Danish labour market under extreme duress – The Post

Danish labour market under extreme duress

New index results grim reading, says Dansk Industri

One instance where you don’t want the highest score (photo: Hays Global Skills Index)
November 13th, 2017 1:07 pm| by Christian W
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According to a new index published by the recruitment firm Hays, in co-operation with Oxford Economics, out of the 33 countries in the report, the screws have been tightened most in Denmark’s labour market.

The annually-published Hays Global Skills Index (here in English) showed that Denmark’s score in terms of the gap between available jobs and the number of people to fill them had increased from 5.8 to 6.4 from 2016 to 2017, while the average of the 33 countries mentioned in the index fell from 5.4 to 5.3.

“Low employment in the Danish labour market has continued – especially regarding the highly-skilled labour market. However, there is a mismatch between the skills required by businesses and those skills available in the labour pool,” said Morten Andersen, the head of business for Hays Denmark.

“This is evident in the amount of vacant positions across several industries and sectors, which are rarely filled with available personnel. Education, training and retraining of individuals continue to be of vital importance in order to accommodate the needs of businesses going forward.”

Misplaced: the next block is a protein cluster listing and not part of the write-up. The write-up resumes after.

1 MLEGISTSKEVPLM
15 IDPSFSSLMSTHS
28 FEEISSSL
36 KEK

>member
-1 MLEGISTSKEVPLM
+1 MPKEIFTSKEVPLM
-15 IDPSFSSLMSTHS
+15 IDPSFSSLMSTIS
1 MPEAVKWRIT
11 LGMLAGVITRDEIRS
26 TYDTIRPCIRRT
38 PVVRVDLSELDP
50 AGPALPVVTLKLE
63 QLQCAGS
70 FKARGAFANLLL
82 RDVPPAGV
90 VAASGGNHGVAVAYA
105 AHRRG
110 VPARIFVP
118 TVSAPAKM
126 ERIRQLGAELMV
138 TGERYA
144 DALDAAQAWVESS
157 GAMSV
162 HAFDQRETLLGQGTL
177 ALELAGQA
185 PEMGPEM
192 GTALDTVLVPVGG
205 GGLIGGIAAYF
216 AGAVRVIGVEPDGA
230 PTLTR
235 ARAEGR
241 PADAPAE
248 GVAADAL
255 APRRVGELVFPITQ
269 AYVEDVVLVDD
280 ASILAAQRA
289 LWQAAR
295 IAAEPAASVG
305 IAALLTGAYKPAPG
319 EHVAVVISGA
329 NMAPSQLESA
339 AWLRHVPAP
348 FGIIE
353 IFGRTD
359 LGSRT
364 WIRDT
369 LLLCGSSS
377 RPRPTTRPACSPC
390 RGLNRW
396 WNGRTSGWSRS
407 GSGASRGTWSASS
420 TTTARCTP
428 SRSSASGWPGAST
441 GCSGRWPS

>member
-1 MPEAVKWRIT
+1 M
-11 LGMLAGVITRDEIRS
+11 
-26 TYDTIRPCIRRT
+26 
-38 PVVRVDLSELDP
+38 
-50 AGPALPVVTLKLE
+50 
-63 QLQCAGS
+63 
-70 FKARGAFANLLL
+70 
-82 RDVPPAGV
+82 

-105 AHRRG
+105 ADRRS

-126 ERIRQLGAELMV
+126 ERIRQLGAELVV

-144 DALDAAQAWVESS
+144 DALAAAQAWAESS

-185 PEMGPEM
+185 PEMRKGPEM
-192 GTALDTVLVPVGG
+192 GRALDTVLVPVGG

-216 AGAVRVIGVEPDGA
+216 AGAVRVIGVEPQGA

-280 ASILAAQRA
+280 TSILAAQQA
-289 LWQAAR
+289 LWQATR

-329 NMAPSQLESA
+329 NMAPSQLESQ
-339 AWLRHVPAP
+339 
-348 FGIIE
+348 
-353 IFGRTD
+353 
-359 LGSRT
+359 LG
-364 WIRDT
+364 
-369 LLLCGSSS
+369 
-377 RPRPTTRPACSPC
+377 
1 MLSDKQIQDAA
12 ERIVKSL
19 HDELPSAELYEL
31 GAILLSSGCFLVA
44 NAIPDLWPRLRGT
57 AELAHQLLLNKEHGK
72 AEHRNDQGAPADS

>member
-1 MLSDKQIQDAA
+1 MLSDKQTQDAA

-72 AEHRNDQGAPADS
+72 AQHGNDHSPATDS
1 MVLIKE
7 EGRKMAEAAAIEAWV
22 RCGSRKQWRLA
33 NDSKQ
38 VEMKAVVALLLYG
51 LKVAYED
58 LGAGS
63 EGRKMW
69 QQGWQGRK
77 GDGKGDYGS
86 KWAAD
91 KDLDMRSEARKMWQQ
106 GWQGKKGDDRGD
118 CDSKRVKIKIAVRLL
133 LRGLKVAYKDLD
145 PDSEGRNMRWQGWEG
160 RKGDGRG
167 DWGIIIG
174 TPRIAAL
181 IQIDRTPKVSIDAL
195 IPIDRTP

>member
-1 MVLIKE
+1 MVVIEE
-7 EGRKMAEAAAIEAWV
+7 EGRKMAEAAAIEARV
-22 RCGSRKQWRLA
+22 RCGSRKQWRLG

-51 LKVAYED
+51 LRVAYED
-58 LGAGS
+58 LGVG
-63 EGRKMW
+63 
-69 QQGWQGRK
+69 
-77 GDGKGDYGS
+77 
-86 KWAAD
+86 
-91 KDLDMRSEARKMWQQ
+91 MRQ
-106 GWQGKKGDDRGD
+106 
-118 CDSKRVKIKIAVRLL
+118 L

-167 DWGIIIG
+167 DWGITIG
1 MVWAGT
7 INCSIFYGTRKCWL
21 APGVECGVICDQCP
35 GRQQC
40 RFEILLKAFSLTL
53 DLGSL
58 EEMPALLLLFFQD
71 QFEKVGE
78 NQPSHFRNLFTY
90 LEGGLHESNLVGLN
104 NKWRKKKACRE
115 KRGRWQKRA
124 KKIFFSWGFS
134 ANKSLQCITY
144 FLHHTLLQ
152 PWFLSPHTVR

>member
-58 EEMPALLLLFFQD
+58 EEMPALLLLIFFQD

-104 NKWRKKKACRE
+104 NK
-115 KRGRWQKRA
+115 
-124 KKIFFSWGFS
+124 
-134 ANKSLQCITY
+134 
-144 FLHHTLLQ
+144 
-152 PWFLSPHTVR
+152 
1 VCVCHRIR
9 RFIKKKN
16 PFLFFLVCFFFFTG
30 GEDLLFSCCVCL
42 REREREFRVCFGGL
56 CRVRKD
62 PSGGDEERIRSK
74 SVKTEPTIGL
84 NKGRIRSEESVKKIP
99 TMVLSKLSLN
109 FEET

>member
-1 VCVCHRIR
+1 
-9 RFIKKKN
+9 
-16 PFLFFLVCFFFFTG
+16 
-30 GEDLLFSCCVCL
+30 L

READ MORE: A shortage of labour could slow growth, DI warns

Bane to outside recruitement
The index score of 1-10 is based on seven indicators: Education Flexibility, Labour Market Participation, Labour Market Flexibility, Talent Mismatch, Overall Wage Pressure, Wage Pressure In High-Skill Industries and Wage Pressure In High-Skill Occupations.

The national confederation of industry, Dansk Industri (DI), contends that the index provides another example of a Danish labour market under pressure, particularly when it comes to attracting highly-skilled workers from abroad.

“With the increase of the Pay Limit Scheme over the past year, it’s unfortunately become more difficult for companies to recruit labour outside the EU. That development is heading in the wrong direction and compounds the pressure on the labour market instead of easing it,” said Steen Nielsen, the deputy head of DI.